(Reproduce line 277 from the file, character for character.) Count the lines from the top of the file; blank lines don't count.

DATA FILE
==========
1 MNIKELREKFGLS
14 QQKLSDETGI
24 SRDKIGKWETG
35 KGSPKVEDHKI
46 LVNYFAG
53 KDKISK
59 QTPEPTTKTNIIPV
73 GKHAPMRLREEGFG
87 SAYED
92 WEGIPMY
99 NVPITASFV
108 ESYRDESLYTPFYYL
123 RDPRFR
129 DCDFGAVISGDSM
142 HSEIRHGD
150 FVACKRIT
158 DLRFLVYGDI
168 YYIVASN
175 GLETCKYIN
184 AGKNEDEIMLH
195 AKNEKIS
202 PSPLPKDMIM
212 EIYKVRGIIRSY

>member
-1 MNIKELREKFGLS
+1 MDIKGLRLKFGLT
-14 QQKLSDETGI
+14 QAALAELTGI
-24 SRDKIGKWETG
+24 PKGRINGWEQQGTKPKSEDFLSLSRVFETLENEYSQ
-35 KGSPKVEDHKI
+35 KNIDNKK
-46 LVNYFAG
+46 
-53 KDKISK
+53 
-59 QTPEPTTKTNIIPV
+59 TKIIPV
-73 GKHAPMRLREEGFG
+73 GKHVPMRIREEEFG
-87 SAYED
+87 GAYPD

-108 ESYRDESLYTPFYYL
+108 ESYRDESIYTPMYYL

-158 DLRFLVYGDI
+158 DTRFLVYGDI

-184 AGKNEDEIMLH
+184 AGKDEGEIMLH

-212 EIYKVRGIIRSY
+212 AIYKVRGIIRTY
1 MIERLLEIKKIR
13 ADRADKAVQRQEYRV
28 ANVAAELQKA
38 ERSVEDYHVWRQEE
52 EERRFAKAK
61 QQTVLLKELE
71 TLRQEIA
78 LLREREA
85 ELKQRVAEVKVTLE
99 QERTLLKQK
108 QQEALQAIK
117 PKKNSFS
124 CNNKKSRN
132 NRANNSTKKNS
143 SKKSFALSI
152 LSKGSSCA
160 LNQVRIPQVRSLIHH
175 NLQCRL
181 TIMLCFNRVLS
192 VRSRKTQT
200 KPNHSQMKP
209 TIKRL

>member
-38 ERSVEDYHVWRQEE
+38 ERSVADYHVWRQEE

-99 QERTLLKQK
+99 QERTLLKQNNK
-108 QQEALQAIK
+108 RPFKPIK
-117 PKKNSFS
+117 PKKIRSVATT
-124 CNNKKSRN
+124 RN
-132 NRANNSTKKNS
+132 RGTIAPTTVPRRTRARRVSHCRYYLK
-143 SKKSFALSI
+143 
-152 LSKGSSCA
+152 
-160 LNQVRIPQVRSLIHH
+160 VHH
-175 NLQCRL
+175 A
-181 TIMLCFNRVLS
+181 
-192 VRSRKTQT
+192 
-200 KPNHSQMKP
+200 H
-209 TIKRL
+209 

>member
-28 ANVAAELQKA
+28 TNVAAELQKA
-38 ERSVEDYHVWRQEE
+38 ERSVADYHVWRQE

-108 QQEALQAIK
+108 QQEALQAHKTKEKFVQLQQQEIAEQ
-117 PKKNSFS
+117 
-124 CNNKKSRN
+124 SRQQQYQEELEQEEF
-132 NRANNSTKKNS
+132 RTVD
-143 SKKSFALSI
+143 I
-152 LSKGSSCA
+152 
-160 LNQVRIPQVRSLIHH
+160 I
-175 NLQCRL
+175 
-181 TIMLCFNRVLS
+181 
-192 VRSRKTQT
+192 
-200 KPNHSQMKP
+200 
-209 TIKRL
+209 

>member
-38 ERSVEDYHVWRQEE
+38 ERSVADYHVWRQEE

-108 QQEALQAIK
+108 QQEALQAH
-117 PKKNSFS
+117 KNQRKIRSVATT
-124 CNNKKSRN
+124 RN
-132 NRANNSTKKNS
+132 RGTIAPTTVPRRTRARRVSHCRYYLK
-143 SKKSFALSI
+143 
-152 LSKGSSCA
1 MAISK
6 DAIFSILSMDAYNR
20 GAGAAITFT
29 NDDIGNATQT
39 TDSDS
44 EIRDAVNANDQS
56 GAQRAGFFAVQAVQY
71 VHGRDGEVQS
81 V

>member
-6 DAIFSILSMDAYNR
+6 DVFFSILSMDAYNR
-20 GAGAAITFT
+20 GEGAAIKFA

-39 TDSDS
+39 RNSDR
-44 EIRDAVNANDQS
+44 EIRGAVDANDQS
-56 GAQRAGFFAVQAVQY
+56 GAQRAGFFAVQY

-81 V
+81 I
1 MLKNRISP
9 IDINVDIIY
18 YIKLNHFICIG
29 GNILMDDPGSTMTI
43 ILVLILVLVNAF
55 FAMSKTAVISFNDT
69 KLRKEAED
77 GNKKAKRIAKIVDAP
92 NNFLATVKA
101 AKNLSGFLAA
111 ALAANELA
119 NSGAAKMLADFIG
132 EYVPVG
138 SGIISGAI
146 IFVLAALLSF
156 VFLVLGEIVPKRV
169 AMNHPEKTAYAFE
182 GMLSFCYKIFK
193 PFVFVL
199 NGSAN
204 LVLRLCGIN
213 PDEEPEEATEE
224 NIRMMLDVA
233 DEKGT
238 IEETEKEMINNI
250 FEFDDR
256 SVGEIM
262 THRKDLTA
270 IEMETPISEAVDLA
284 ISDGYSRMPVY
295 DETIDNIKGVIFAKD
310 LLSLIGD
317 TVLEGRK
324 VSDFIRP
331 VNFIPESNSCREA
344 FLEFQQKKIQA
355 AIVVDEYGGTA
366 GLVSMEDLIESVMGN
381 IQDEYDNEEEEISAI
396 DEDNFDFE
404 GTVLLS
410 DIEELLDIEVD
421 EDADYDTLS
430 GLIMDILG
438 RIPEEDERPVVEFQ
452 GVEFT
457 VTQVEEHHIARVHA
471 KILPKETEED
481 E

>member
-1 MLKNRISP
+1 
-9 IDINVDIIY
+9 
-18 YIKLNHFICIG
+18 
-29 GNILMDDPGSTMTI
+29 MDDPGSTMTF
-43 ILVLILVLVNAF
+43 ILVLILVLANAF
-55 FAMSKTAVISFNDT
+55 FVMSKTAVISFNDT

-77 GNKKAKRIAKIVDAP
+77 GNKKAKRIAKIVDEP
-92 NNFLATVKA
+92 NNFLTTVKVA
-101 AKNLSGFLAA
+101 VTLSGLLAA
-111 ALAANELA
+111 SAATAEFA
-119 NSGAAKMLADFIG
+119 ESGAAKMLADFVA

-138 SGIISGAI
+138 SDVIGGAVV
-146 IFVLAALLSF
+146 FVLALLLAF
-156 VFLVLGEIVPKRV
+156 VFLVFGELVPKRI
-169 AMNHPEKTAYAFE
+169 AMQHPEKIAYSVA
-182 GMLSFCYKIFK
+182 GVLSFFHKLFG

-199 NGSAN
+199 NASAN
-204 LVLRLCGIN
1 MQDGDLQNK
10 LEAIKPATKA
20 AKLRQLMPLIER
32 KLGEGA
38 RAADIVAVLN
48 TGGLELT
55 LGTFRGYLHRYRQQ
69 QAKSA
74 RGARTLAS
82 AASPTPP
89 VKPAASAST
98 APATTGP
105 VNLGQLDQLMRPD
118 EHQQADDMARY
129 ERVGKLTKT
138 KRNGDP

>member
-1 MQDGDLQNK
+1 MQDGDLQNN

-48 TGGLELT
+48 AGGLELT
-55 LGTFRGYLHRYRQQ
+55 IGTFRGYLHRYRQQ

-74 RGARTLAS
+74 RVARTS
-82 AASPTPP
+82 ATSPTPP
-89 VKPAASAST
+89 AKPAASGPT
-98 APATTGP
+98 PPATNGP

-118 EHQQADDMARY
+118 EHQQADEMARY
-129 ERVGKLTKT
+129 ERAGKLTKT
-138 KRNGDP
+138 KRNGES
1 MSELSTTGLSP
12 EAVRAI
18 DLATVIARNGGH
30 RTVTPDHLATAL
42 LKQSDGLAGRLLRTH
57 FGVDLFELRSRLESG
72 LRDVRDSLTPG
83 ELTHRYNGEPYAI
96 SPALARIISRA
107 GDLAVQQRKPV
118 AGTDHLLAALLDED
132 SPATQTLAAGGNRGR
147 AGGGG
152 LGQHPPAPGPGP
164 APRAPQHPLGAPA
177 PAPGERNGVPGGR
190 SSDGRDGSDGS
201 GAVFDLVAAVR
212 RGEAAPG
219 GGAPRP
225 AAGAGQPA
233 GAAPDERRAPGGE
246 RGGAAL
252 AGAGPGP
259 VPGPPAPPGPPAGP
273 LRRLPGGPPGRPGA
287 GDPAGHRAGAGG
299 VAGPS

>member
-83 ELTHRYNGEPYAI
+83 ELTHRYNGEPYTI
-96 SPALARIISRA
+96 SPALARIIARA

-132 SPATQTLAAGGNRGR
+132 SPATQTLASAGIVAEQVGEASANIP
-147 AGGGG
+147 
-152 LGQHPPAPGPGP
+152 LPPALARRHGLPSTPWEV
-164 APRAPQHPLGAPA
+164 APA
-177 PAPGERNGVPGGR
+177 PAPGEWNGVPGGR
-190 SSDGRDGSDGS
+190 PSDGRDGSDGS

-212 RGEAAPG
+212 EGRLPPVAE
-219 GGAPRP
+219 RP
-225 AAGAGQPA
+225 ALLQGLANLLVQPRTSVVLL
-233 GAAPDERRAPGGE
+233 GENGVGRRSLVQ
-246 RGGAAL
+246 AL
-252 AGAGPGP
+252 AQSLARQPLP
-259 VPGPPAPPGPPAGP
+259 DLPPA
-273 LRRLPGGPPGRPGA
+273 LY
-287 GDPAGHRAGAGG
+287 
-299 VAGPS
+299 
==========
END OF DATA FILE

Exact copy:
-82 AASPTPP